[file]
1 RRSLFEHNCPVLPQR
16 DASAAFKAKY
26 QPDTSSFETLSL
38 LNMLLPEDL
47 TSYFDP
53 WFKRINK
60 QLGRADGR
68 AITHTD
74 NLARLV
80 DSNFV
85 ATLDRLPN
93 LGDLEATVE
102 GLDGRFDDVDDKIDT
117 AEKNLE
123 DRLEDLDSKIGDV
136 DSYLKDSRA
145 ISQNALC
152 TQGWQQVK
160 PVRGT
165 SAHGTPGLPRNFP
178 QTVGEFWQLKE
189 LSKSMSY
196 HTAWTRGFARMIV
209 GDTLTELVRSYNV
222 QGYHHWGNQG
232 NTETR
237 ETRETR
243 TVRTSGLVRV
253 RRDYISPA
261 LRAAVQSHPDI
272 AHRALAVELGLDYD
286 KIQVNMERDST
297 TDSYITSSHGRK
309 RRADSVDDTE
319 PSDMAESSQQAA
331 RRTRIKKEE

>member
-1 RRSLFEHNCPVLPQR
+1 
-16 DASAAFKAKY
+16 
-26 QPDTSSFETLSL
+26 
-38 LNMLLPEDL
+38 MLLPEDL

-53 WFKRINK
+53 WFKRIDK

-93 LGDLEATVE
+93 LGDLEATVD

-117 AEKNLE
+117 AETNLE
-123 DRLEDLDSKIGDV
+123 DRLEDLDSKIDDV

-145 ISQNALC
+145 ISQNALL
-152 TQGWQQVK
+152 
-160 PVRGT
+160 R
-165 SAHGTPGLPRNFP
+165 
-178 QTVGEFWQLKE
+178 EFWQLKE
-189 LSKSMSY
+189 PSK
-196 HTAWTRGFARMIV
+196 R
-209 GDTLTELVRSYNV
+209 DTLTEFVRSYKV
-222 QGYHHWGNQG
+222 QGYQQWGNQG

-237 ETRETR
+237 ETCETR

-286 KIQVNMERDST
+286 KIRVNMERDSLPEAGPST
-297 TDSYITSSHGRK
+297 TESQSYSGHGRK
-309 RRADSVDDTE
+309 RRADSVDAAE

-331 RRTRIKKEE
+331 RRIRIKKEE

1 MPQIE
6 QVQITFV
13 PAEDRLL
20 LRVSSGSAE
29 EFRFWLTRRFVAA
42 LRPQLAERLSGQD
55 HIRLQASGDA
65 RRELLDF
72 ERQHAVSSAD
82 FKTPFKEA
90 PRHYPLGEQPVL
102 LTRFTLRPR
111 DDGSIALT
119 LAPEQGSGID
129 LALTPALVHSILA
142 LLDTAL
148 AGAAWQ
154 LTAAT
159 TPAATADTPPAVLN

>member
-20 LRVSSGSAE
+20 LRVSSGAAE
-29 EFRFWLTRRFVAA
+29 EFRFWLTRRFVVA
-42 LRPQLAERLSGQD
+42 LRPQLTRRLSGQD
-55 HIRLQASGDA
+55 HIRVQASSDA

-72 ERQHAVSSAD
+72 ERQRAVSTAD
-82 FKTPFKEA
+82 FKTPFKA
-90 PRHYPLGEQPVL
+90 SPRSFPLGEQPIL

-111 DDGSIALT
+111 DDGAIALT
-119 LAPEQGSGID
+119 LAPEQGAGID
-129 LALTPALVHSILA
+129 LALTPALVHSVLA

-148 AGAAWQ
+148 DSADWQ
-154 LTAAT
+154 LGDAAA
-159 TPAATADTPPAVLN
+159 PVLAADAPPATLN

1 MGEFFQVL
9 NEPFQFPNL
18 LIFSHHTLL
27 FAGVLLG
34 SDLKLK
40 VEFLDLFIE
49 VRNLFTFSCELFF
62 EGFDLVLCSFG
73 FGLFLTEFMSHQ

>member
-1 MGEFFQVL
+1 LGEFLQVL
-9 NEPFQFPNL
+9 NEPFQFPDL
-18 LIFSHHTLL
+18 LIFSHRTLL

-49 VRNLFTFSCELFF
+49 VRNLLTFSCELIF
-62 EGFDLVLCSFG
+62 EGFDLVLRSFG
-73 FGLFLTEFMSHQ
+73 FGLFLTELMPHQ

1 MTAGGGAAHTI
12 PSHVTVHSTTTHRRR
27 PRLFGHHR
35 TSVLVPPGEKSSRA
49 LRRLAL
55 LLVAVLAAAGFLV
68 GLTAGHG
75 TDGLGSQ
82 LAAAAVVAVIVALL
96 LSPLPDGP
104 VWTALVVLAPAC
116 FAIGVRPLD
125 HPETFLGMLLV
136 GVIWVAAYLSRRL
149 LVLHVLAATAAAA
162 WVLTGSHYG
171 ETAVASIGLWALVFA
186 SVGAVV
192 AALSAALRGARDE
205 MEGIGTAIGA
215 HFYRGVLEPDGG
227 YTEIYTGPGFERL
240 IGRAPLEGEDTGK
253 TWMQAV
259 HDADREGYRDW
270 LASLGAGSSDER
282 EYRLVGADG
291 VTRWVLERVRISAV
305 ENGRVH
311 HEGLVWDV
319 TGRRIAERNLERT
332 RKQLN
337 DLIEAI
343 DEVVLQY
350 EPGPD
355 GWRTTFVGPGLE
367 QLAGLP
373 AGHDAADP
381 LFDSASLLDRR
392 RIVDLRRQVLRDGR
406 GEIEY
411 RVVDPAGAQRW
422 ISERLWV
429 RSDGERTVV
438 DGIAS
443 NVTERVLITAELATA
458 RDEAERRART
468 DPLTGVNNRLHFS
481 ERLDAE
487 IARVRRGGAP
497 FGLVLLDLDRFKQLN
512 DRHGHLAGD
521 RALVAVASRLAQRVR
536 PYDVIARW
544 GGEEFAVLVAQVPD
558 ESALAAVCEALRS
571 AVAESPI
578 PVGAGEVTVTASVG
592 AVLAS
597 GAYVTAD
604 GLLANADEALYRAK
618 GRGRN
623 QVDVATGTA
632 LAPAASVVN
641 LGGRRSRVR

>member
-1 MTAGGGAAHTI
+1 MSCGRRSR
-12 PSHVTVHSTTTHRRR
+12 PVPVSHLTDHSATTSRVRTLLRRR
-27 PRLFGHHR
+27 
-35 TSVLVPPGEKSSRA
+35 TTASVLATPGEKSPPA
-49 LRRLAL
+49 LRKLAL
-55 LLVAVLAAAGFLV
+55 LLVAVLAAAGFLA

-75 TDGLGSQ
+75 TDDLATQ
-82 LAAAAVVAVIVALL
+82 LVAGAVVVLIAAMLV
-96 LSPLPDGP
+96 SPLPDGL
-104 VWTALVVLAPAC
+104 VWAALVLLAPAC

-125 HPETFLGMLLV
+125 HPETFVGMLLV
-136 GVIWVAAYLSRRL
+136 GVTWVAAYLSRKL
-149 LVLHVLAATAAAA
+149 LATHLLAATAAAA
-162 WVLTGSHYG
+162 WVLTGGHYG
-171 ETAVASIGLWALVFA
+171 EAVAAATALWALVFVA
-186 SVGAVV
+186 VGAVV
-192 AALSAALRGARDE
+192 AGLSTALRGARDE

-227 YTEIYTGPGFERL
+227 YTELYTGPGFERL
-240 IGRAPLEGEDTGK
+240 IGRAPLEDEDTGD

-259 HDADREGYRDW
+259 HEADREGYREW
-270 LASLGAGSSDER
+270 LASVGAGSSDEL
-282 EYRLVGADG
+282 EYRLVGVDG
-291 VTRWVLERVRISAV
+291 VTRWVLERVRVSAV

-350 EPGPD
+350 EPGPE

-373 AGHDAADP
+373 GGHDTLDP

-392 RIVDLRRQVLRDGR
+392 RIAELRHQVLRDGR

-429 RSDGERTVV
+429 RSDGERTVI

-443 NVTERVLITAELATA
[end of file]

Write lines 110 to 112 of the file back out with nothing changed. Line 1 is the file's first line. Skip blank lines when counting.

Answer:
-72 ERQHAVSSAD
+72 ERQRAVSTAD
-82 FKTPFKEA